We also commit to play our role to ensure that the ongoing Confederations Cup becomes a resounding success. This will be our building plank as we join all South Africans in inviting the world to our shores for the 2010 FIFA World Cup – which will be the greatest ever spectacle that will indeed affirm that Ke nako – AFRICA’ s time has come.
This year, 2009, marks the 91st birthday of our great icon, hero and leader of our people: Nelson Rolihlahla Mandela, who continues to inspire hope in millions of our people as they struggle for a better life for all.
As President Zuma indicated, that on the 18th of July, each year, our people, together with the rest of the world, will have an opportunity to do something good to help others” In this regard we call upon all our missions abroad to propagate ubuntu. Working together with the Nelson Mandela Foundation, the Missions will dedicate time to participate in humanitarian causes that honour Madiba‘s legacy.
With all humility, I take this huge responsibility assigned to me by our government and our people, to thank President Jacob Zuma, Deputy President Kgalema Motlanthe and our leadership collective for this expression of confidence.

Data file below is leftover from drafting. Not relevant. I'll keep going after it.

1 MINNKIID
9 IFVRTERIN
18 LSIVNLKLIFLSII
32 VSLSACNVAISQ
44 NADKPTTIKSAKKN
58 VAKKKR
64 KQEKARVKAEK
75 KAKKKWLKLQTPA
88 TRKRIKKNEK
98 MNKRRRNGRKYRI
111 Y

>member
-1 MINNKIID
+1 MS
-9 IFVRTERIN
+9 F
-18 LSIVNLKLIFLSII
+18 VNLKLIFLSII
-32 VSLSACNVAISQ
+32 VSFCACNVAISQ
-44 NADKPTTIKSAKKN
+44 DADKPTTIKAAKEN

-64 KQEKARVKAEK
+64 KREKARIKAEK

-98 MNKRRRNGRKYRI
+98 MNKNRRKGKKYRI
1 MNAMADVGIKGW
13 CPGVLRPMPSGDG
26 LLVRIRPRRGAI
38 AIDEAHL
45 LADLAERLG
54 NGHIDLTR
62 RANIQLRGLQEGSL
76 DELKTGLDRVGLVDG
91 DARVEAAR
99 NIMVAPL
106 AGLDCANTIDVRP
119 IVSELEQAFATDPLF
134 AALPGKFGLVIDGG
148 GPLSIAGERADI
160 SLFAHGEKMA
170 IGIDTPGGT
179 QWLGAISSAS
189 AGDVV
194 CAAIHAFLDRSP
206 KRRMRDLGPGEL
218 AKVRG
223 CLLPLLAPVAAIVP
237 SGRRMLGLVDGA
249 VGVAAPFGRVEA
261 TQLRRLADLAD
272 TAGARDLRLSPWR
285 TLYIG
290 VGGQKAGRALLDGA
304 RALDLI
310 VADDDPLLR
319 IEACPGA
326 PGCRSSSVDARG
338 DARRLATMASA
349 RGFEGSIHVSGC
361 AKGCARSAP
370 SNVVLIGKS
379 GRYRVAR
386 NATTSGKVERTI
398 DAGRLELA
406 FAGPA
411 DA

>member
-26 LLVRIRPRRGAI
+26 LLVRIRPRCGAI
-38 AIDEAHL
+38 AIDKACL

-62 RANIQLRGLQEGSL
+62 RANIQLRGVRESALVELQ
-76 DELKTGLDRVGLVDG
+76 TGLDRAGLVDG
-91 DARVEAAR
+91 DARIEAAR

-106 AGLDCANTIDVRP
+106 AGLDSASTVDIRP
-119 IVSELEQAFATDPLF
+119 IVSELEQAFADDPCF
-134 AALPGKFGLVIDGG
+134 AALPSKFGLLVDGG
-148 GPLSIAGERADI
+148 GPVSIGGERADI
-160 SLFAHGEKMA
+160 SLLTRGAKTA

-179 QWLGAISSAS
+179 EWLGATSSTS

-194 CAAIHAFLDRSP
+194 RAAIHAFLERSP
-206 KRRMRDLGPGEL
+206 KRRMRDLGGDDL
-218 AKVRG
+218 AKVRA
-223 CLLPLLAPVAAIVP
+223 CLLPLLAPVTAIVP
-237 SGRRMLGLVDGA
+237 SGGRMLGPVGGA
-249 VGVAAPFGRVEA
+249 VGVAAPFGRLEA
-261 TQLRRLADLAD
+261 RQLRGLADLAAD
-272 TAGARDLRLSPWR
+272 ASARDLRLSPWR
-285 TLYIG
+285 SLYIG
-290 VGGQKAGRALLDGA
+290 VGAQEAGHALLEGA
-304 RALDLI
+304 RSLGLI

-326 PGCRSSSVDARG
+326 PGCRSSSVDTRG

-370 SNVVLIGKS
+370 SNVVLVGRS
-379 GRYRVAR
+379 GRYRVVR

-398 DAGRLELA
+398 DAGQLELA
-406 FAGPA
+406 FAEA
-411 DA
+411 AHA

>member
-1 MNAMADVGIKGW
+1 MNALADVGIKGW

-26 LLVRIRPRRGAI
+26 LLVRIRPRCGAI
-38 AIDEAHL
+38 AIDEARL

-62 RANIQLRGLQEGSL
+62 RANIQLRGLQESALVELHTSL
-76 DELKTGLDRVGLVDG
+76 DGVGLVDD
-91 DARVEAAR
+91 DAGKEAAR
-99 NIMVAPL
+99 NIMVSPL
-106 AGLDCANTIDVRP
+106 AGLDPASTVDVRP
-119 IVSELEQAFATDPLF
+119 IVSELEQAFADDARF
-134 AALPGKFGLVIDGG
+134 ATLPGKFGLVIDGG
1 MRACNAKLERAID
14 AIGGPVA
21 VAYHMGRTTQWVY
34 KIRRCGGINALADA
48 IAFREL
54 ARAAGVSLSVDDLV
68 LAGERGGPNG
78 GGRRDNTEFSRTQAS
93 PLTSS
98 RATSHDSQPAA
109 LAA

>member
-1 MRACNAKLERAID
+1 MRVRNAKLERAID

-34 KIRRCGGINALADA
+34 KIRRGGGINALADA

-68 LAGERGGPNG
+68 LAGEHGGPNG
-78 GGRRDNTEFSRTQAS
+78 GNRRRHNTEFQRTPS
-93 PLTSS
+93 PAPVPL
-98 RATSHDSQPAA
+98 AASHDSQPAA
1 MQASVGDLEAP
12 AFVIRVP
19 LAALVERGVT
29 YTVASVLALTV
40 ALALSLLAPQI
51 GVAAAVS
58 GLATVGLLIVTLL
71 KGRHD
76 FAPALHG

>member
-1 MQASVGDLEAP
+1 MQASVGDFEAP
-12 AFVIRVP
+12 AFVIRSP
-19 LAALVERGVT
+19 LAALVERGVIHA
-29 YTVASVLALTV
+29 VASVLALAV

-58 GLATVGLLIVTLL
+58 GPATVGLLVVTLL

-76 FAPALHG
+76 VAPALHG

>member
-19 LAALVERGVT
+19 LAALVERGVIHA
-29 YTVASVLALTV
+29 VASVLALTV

I also wish to pay tribute to my predecessors – one; an outstanding son - the other; an outstanding daughter of our people. To both comrades, the late Alfred Nzo and my sister Nkosazana Dlamini Zuma – I say thank you for the work you have done to position our country where it is today – a respected and principled member of the global community of nations.
My appreciation also goes out to Deputy Ministers Ebrahim Ebrahim and Sue van der Merwe for their unwavering support, Mr T Nxesi, Chair of the Portfolio Committee on International Relations and Co-operation; and Mr GD Gamede, Chair of Select Committee on Trade and International Relations for their oversight role and guidance in our work. I would also like to thank the DG, Dr Ayanda Ntsaluba, and all managers and officials of the department for their hard work and continuous readiness to serve. To all of them, I say let’s walk and work together as; Working together we can do more.
Honourable Speaker, it is our hope and wish that the house will approve the Budget of the Department of International Relations for this financial year. The budget allocation for the 2009 MTEF Budget Allocations is as follows:
1.Administration : 993 100
2.Foreign Relations : 3 128 000
3.Public Diplomacy &Protocol Services : 215 300
4. International Transfers (UN, SADC, ARF, AU) : 1 000 000
. Total : 5 337 000